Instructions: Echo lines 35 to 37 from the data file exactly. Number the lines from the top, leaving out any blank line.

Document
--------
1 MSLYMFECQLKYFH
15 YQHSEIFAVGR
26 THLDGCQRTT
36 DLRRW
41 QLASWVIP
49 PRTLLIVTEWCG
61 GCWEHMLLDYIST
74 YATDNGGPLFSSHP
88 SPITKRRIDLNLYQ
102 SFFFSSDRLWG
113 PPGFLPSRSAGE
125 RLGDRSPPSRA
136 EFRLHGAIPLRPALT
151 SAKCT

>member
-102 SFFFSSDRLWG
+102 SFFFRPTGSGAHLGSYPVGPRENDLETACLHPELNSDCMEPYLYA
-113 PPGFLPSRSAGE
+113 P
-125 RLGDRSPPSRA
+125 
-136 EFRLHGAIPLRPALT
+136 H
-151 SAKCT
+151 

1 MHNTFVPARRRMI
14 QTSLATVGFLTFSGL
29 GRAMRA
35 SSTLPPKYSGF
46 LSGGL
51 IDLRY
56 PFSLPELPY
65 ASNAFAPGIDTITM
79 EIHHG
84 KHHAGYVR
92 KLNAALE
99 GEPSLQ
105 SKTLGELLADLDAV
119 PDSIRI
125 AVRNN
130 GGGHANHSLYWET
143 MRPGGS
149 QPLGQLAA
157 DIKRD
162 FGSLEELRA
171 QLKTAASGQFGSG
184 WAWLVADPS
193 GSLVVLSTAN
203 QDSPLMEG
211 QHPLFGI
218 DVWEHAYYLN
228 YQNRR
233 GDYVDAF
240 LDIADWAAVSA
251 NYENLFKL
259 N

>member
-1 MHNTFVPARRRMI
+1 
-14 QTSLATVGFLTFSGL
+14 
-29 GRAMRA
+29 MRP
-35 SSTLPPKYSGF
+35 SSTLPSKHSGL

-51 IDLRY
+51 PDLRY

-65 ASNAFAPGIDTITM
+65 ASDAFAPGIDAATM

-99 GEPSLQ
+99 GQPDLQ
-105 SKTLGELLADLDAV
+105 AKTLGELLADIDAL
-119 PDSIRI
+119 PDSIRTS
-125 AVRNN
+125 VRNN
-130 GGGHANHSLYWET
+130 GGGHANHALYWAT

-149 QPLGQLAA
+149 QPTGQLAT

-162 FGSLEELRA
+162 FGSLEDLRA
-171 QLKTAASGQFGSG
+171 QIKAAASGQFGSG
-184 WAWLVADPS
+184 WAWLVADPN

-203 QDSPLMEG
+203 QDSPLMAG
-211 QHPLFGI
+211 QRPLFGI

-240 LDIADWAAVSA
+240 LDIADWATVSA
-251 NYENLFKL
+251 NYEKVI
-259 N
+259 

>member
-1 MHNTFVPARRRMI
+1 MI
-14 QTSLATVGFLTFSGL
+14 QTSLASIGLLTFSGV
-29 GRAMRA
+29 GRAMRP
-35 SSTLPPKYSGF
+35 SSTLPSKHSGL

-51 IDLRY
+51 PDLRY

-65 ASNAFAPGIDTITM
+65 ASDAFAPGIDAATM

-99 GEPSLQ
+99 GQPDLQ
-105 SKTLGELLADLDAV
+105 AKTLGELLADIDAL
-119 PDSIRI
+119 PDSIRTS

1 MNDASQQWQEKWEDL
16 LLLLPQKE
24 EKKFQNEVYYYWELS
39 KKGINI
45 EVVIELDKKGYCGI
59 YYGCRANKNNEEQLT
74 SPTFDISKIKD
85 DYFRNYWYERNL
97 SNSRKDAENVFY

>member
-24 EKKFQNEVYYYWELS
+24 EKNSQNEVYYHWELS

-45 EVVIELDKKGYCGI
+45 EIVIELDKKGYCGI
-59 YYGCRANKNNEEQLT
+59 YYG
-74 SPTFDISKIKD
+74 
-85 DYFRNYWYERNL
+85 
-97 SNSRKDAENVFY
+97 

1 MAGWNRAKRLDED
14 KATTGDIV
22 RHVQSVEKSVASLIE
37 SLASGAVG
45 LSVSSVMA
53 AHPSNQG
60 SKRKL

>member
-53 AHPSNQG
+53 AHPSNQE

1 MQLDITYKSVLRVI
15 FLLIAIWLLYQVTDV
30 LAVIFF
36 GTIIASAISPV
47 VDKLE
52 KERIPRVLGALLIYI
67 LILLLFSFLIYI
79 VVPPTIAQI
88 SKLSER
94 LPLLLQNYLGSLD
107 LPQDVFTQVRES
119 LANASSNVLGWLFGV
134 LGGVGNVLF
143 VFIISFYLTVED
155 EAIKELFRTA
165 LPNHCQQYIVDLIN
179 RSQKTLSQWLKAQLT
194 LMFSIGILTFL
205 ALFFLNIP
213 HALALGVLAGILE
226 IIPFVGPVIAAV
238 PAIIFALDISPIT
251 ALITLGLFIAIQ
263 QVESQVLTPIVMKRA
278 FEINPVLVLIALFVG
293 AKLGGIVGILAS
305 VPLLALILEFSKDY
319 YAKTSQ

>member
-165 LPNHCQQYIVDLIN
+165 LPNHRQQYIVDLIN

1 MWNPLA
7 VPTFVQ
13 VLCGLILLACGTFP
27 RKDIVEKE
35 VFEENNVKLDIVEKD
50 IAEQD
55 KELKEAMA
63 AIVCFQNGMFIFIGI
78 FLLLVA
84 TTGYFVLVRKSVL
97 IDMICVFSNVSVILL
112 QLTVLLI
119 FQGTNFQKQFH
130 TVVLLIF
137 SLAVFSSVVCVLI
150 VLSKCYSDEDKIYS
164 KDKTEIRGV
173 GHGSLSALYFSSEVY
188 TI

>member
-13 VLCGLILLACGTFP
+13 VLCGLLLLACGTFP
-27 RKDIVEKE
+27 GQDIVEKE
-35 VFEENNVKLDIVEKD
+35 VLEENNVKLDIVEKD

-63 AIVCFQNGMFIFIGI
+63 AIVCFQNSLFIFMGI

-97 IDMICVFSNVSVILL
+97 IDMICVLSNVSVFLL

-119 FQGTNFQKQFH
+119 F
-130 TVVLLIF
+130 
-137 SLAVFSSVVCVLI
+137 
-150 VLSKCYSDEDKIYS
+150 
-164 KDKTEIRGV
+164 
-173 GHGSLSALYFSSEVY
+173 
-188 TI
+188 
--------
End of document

84 KHHAGYVR
92 KLNAALE
99 GEPSLQ